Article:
Re: California Public Utilities Commission Appointments

Dear Governor Newsom,

On behalf of the undersigned organizations, we urge you to appoint Public Utilities Commissioners who fully embrace 21st-century equitable, decentralized, clean energy system concepts. The 20th-century centralized model which persists is a barrier to achieving the state’s urgent climate, clean energy, equity, safety, and resilience goals. The challenges we face today and in the coming decades require a state policy commitment to local clean energy resources designed by and for communities.

To qualify for consideration, a candidate for Public Utilities Commissioner should have a demonstrated commitment to and understanding of the following five fundamentals of a contemporary energy framework for an equitable, climate-safe future in our state:

  • Health, Safety, and Resiliency

The rotating outages that occurred in August amid a record heatwave provided an alarming reminder of how vulnerable California’s electricity system is. Combined with the even more impactful planned and unplanned disruptive events which are expected to continue for years, the outages also serve as a call to action. We must build a resilient network of local energy systems from the bottom-up, based on clean, decentralized energy technologies that can be a part of smarter distribution systems that can be quickly reconfigured and organized into microgrids. Equity will be an important part of this transformation including the development of community microgrids that serve critical facilities. To address California’s urgent resilience and equity needs, we must reimagine our electric grid with a layer of distributed, community-guided energy infrastructure that protects critical facilities and ensures continuous public services  during disruptions and emergencies.

The emergency declaration you issued this summer allowing the use of backup generation units to relieve pressure on the state’s power grid enabled the increased operation of thousands of units powered by diesel fuel. Absent a better cleaner option, businesses, homeowners, and managers of critical healthcare, water and emergency facilities have been using more polluting diesel units, which will exacerbate climate disruption that is the root cause of the emergencies requiring their use. Cleaner, safer alternatives exist today.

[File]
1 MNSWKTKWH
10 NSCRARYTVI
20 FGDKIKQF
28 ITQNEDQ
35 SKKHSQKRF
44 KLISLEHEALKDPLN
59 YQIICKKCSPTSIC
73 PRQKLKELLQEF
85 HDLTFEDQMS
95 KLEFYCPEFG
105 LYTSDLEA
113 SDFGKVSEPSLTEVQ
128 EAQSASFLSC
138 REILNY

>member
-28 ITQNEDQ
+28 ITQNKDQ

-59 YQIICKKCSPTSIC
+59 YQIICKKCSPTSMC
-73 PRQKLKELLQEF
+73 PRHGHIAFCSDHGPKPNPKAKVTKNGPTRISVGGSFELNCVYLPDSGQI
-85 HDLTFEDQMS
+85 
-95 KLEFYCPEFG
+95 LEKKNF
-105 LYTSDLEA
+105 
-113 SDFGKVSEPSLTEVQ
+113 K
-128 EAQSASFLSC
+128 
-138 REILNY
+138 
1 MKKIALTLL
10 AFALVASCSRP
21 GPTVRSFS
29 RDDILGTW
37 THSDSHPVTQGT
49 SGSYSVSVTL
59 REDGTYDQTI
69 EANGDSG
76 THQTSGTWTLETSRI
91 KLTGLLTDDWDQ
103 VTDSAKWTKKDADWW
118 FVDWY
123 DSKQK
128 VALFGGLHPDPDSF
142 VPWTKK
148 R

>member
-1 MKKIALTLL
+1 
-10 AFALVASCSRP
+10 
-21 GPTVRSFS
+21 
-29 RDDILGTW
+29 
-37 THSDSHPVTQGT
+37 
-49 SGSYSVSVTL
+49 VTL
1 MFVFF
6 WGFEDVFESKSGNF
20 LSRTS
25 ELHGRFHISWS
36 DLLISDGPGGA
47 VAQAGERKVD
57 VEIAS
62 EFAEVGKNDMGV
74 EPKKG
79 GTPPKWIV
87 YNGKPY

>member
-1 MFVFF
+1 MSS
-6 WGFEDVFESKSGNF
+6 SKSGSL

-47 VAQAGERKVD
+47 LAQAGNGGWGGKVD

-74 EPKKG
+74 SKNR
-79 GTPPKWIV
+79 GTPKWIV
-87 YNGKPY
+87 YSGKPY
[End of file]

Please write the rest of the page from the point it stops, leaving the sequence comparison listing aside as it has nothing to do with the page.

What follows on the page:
The Commissioners you appoint should be individuals who understand that the Public Utilities Commission must fundamentally structure regulations so tens of thousands of distributed renewable energy resource-based systems can be integrated onto the grid and participate in and be compensated for providing cost-effective safe, clean local energy and grid services which will also create new local jobs and other economic benefits.

  • Labor, Economic Recovery, and a Just Transition

The transition to clean, climate-safe energy will produce hundreds of thousands of new or “greened” existing jobs,  and foster a robust state economy for decades to come. But it must be a just transition where workers, families and communities currently dependent on fossil fuel and related industries are provided good “high road” jobs and benefits, or early retirement. The technology needed to build a more reliable and decentralized energy system is available today, and building it will provide high-quality jobs and economic benefits in all California communities.